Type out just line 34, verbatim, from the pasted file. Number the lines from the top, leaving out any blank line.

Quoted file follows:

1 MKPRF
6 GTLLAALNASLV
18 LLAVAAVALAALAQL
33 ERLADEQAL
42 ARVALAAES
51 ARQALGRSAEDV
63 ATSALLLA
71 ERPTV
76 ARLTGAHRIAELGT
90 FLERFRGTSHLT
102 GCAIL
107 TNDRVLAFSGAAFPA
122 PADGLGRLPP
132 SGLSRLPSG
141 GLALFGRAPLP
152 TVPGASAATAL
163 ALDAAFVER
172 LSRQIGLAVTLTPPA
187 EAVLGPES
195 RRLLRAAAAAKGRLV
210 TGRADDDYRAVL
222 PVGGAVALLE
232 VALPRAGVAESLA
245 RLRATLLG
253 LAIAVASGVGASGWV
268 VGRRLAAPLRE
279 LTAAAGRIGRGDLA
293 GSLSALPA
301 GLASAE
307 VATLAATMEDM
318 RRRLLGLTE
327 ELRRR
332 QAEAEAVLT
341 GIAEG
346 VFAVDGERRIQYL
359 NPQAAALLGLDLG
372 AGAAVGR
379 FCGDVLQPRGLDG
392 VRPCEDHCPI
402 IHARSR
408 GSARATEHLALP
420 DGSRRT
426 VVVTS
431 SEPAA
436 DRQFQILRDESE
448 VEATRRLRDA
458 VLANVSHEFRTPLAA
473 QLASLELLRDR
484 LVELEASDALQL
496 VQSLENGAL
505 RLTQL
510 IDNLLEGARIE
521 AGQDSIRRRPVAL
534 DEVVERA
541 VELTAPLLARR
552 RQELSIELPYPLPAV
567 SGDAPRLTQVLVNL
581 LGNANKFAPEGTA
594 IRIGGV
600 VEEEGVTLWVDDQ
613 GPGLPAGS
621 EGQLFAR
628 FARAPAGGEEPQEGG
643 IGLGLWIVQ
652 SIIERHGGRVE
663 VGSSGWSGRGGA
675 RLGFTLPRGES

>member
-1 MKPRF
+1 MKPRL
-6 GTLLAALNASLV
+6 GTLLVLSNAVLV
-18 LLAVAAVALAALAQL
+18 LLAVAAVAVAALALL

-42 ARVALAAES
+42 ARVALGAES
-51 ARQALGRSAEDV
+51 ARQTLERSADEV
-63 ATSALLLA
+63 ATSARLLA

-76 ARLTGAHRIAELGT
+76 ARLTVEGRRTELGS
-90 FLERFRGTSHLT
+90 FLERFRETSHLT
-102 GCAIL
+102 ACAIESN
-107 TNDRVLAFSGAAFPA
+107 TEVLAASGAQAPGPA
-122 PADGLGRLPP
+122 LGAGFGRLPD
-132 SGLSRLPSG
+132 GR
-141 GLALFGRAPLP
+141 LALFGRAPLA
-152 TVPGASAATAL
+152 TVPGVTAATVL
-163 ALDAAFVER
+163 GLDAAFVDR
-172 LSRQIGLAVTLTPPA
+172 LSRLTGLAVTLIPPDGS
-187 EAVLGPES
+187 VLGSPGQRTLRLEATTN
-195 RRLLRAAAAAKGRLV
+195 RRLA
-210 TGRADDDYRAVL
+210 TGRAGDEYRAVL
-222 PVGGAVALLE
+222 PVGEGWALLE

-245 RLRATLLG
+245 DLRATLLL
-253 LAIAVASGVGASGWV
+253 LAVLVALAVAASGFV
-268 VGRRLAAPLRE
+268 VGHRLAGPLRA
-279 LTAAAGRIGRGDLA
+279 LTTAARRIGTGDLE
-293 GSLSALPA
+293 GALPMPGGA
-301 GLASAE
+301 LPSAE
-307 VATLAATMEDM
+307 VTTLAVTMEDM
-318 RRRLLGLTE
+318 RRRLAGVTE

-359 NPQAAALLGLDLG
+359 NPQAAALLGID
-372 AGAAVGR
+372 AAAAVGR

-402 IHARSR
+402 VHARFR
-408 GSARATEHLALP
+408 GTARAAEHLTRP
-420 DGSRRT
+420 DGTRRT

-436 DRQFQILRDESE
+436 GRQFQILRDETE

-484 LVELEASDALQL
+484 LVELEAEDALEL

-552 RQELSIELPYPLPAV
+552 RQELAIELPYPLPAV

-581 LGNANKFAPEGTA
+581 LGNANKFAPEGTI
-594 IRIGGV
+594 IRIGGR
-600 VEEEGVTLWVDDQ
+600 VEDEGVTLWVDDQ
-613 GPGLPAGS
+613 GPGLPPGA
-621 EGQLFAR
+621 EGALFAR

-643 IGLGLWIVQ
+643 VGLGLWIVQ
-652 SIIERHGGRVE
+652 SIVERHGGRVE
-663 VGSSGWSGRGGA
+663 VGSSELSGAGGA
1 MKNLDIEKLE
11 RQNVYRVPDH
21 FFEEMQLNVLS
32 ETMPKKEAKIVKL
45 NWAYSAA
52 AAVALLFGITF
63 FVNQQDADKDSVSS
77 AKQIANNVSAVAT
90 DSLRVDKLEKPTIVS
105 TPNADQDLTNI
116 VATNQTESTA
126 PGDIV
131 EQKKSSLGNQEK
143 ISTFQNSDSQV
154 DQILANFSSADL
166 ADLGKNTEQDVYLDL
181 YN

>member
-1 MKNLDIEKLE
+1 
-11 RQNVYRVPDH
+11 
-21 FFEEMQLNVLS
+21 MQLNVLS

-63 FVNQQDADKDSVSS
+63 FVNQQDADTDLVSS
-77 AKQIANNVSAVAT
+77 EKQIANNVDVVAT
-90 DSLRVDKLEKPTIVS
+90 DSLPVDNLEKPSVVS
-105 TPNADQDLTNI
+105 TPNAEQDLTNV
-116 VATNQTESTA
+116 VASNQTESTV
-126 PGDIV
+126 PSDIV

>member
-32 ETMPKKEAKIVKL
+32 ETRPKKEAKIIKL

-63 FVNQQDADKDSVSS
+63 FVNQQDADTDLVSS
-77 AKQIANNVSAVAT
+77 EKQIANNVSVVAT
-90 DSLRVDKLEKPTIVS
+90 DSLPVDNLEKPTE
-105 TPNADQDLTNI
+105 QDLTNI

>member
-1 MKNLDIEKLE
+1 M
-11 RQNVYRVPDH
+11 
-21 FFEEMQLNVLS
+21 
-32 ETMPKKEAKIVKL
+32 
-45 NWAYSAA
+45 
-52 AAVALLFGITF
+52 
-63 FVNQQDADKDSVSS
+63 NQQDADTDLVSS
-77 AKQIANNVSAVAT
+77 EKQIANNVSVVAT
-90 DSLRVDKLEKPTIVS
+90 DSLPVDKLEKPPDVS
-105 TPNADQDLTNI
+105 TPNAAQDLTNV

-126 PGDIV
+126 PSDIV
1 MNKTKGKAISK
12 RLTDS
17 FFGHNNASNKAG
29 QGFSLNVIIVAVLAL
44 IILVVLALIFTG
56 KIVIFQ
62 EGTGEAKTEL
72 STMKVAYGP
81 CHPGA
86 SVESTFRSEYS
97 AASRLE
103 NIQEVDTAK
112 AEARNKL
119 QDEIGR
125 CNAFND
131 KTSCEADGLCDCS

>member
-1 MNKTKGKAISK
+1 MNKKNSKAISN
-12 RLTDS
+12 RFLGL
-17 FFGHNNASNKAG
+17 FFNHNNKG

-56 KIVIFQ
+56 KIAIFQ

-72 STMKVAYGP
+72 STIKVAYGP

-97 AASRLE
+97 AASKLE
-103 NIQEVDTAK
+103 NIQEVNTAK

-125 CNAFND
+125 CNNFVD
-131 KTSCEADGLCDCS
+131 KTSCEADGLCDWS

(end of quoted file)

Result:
341 GIAEG